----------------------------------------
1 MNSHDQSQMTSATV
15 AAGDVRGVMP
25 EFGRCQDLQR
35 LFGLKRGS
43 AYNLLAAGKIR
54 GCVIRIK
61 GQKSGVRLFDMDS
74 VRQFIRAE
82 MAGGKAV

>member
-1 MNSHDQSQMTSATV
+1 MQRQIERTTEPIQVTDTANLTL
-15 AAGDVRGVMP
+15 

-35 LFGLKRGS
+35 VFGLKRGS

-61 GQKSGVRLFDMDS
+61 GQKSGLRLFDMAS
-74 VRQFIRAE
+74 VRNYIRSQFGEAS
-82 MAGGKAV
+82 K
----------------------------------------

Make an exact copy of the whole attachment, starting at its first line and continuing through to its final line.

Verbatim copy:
1 MNSHDQSQMTSATV
15 AAGDVRGVMP
25 EFGRCQDLQR
35 LFGLKRGS
43 AYNLLAAGKIR
54 GCVIRIK
61 GQKSGVRLFDMDS
74 VRQFIRAE
82 MAGGKAV

>member
-1 MNSHDQSQMTSATV
+1 MQRQIERTTEPIQVTDTANLTL
-15 AAGDVRGVMP
+15 

-35 LFGLKRGS
+35 VFGLKRGS

-61 GQKSGVRLFDMDS
+61 GQKSGLRLFDMAS
-74 VRQFIRAE
+74 VRNYIRSQFGEAS
-82 MAGGKAV
+82 K